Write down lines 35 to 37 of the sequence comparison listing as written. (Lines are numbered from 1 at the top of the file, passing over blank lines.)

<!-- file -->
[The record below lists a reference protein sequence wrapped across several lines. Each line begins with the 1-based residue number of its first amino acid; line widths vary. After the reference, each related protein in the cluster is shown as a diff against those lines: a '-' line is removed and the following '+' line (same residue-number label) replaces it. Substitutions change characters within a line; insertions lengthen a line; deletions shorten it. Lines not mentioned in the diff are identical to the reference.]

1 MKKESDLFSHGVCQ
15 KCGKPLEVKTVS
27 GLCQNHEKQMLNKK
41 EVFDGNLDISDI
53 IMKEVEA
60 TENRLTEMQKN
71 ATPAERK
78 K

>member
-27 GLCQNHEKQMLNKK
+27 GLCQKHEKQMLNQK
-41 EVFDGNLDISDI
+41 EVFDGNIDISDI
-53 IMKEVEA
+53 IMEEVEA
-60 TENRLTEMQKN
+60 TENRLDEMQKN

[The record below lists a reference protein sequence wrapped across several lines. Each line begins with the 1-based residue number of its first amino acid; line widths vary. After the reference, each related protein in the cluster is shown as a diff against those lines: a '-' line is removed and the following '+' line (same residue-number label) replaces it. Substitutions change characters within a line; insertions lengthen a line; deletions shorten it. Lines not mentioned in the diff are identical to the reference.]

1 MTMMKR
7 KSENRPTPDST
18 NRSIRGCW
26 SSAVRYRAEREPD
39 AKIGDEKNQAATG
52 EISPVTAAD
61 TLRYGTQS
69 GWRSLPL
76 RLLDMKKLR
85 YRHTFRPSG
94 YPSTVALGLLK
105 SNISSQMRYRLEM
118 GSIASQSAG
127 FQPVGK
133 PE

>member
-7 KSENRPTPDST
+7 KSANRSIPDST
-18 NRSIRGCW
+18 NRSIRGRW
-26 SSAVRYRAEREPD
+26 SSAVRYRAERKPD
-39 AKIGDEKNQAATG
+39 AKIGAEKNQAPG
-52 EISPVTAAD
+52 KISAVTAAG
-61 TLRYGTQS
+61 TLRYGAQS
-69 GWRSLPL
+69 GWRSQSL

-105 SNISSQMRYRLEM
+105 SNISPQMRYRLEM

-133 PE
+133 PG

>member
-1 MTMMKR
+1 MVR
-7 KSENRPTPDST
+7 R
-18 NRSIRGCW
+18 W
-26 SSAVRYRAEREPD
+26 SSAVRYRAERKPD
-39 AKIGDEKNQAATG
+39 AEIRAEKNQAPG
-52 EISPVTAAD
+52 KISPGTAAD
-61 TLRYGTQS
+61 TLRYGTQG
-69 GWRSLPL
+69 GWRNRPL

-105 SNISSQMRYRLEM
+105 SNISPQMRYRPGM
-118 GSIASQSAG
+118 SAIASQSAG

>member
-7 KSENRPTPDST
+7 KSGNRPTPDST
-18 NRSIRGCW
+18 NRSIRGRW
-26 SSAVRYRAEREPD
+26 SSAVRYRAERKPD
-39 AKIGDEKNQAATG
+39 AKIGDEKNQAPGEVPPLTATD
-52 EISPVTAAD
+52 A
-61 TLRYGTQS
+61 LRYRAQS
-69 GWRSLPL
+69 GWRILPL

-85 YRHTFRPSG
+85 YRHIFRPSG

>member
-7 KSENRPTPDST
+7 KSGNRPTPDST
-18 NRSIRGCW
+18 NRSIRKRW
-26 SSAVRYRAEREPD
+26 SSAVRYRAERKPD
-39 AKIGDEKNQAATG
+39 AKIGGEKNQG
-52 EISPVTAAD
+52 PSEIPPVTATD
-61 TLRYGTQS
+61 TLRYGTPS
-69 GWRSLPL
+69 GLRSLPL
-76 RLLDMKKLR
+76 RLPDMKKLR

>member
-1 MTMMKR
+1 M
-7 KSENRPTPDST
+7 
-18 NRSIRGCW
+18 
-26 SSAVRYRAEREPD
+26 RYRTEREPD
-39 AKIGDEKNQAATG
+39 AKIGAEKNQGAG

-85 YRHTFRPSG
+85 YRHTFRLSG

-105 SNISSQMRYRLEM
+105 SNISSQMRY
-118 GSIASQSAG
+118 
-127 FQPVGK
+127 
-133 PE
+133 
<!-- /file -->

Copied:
>member
-7 KSENRPTPDST
+7 KSANRSIPDST